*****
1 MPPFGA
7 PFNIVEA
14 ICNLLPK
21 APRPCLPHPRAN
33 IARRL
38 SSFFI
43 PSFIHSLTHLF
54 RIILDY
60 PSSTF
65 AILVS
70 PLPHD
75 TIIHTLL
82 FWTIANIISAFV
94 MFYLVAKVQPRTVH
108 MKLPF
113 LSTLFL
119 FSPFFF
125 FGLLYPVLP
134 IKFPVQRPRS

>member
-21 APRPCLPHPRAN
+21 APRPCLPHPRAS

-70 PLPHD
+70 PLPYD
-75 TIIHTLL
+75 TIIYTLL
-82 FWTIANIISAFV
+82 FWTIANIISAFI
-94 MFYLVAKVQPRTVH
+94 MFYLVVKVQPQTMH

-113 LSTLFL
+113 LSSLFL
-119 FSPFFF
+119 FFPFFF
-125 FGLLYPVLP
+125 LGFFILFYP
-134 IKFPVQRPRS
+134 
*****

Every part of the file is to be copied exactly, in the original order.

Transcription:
1 MPPFGA
7 PFNIVEA
14 ICNLLPK
21 APRPCLPHPRAN
33 IARRL
38 SSFFI
43 PSFIHSLTHLF
54 RIILDY
60 PSSTF
65 AILVS
70 PLPHD
75 TIIHTLL
82 FWTIANIISAFV
94 MFYLVAKVQPRTVH
108 MKLPF
113 LSTLFL
119 FSPFFF
125 FGLLYPVLP
134 IKFPVQRPRS

>member
-21 APRPCLPHPRAN
+21 APRPCLPHPRAS

-70 PLPHD
+70 PLPYD
-75 TIIHTLL
+75 TIIYTLL
-82 FWTIANIISAFV
+82 FWTIANIISAFI
-94 MFYLVAKVQPRTVH
+94 MFYLVVKVQPQTMH

-113 LSTLFL
+113 LSSLFL
-119 FSPFFF
+119 FFPFFF
-125 FGLLYPVLP
+125 LGFFILFYP
-134 IKFPVQRPRS
+134 